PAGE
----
Sustainability is central to the business success of companies that produce, process, or sell seafood. Companies engaged in the seafood sector have to manage significant risk factors inherent in the supply chain, including:
Risk of supply chain disruption – Wild fisheries can be overexploited, causing a dramatic fall in annual harvests, while fish farms can be ravaged by disease.

Risk to reputation – Companies with public-facing brands face a risk to their reputations if they do not source from responsibly managed fisheries and fish farms.

Risks associated with production factors – Fish farming may involve the use of materials or techniques that can lead to wider systemic problems.

Risks associated with using illegal product – Illegal fishing, sometimes called pirate fishing or “IUU” (illegal, unreported, unregulated) fishing, is a major problem in seafood supply chains and is closely associated with environmental damage and labor abuse.

Risks associated with human rights abuses – Human rights abuses are well-documented within the seafood industry supply chain. These risks are particularly severe in developing countries (for instance, Thailand), but can also occur in developed countries.

While the potential impact of these risks is significant, companies that catch, farm, process, and sell seafood have the power to influence the supply chain for the better. There are already many examples of enlightened corporations that have taken steps to improve fishing and fish farming. Companies that adopt sustainable sourcing policies demonstrate an effective approach to risk management and send a powerful message to investors that the business is well-run.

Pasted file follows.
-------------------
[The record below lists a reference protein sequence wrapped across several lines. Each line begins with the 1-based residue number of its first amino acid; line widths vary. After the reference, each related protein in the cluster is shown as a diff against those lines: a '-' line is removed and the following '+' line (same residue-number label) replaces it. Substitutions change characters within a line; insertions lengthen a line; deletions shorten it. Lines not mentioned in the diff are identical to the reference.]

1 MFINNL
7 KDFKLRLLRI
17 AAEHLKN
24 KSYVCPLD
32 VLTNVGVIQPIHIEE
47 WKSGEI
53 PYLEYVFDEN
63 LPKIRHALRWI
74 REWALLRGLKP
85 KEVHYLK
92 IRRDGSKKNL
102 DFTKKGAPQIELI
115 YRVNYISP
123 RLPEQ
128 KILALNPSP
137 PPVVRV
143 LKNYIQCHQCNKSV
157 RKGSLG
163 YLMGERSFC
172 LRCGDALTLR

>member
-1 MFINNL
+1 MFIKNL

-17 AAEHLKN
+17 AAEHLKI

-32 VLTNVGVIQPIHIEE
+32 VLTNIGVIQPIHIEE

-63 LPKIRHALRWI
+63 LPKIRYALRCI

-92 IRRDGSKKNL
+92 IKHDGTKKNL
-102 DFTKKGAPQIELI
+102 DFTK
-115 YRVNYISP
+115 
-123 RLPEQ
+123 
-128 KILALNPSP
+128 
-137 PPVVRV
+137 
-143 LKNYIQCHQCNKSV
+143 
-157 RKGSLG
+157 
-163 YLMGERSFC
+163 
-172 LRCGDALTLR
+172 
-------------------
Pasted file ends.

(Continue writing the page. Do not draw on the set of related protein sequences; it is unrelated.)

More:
Engagement by responsible investors can have an important effect in encouraging companies to adopt progressive policies that reduce environmental and human rights abuses and enhance the sustainability of fishing and fish farming. In 2016, SFP, Aviva Investors, and the United Nations Principles for Responsible Investment program produced a report, Sustainable Seafood and Responsible Investment, to guide investors seeking to improve the sustainability performance of companies in asking the right questions and promoting measures that will deliver real benefits.

In April 2017, SPF and Aviva Investors co-hosted a “teach-in” for investors, along with The event reviewed the risks of business as usual and the importance of sustainability for seafood investors, and why it should matter to investors. A report on the event can be found here. SFP continues to work closely with our partners to directly engage seafood businesses on promoting sustainable sourcing.